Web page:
One job remains: trimming the dead branches on the bottom of the pine tree to the right of the one we removed. Doing this will allow the trunk to stand out from the vegetation behind, adding a strong vertical line that I think will lessen the visual confusion.

 

Removing those dead branches will make a huge difference, I think.
Removing those dead branches will make a huge difference, I think.

 

What fall jobs have you tackled recently? Or are you doing as I did, postponing a big job to another year?

  • View looks good!

    • siteandinsight

      The view is even better today, after high winds have blown off lots more leaves.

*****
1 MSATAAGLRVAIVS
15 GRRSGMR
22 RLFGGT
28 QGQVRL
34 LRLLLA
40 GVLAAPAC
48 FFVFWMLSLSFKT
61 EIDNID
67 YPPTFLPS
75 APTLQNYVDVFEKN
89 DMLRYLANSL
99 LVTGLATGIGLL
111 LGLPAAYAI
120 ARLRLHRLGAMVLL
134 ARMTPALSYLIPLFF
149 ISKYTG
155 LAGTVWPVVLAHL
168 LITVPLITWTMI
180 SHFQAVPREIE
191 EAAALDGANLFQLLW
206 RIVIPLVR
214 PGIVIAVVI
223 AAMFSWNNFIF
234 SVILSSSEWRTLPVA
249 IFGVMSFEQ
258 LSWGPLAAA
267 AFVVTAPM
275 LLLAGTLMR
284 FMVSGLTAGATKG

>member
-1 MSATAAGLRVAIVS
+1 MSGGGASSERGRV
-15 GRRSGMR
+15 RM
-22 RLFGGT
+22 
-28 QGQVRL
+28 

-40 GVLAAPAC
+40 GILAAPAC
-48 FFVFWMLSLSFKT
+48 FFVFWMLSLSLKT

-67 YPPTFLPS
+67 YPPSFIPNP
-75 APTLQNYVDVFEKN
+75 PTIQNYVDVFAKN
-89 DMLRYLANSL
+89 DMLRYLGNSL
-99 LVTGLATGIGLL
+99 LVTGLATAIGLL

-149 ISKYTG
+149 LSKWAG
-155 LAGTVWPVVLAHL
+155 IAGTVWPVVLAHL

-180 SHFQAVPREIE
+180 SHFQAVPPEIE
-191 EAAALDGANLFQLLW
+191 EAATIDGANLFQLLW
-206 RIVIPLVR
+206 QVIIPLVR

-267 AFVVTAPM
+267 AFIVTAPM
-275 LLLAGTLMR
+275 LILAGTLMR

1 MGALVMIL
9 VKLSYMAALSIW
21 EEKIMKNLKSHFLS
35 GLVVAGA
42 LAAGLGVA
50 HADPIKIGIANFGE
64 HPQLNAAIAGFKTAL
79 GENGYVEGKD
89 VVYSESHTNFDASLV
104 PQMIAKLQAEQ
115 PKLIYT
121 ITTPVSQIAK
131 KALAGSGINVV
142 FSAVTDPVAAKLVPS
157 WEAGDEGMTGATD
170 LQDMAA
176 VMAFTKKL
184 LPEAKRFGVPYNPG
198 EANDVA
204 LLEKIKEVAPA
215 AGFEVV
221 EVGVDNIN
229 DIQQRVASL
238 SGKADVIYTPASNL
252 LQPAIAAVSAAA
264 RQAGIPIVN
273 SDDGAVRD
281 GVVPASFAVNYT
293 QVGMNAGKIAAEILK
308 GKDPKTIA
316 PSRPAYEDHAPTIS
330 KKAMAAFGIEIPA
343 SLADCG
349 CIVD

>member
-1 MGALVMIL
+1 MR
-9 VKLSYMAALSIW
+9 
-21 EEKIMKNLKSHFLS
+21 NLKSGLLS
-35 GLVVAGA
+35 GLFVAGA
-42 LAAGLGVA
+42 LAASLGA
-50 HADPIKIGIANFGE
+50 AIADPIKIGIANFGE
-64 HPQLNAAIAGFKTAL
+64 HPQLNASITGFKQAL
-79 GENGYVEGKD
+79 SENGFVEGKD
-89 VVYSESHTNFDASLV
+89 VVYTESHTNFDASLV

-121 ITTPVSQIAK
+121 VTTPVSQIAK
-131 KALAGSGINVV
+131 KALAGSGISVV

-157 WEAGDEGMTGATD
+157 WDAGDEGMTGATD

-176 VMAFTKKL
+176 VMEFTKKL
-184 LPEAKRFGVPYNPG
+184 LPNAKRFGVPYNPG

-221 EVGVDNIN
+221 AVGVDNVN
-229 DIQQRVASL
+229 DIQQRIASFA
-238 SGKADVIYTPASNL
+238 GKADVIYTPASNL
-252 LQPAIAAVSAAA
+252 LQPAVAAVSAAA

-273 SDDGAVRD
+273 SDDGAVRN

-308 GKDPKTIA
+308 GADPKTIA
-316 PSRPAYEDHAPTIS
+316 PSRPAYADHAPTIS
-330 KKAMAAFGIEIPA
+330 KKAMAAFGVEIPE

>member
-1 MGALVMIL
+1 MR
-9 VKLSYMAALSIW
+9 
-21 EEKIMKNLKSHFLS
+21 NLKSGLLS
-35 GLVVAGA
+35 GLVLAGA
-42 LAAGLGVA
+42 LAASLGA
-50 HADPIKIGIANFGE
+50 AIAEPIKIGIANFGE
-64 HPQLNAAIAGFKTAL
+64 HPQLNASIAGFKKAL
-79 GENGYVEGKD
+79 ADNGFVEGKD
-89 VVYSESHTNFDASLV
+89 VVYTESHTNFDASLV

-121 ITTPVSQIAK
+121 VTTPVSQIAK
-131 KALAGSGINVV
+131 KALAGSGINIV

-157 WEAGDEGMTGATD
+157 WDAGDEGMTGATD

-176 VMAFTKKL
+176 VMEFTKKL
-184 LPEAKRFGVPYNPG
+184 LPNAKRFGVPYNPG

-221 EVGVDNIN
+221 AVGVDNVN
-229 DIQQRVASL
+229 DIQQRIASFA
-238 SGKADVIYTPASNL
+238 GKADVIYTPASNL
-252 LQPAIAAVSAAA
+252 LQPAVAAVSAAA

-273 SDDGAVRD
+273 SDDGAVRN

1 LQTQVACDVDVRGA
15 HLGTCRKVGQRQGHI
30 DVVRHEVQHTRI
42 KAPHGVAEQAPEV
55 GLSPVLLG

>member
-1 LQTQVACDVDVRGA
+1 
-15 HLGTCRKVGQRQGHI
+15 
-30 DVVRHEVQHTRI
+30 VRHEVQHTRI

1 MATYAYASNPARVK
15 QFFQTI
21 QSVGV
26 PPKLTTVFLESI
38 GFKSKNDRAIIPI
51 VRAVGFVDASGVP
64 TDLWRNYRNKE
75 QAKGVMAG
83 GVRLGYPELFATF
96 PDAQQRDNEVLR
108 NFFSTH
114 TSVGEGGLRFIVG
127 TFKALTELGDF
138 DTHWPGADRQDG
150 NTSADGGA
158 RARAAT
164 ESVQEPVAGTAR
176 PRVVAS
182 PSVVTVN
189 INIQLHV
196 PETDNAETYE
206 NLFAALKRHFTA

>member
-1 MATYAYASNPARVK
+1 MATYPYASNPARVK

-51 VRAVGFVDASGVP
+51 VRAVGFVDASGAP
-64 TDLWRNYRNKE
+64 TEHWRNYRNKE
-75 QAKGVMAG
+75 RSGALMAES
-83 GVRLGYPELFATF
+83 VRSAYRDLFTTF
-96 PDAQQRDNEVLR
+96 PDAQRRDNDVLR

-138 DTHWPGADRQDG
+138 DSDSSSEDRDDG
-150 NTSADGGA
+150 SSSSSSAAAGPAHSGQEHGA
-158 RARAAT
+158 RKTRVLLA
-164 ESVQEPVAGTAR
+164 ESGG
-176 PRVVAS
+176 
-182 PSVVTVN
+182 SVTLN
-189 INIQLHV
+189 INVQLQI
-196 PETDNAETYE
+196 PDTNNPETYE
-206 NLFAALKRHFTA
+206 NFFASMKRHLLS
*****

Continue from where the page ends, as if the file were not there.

• Our splitting oak tree had to be removed in a similar matter. http://www.coldclimategardening.com/2017/02/26/the-felling-of-the-oak/ I miss that tree. On the other hand, a wild apple tree in our backyard just fell over this summer. It was rotted at the base. This tree was close to our back deck. It was strangely contorted but very easy to climb. Our children are past tree-climbing age and I had wondered if I would like it better gone. Now I know: I do! We have a much longer view from the deck to the far bank of the creek. I’m glad the decision was made for us.

    • siteandinsight

      Sometimes it is easier to let nature take its course. I find it hard to cut trees… they take so long to grow.

  • Lisa Wagner

    It’s remarkable how “editing” out things in the landscape can improve the view, whether it’s a major item, like your dead tree, or something minor like some dead stems.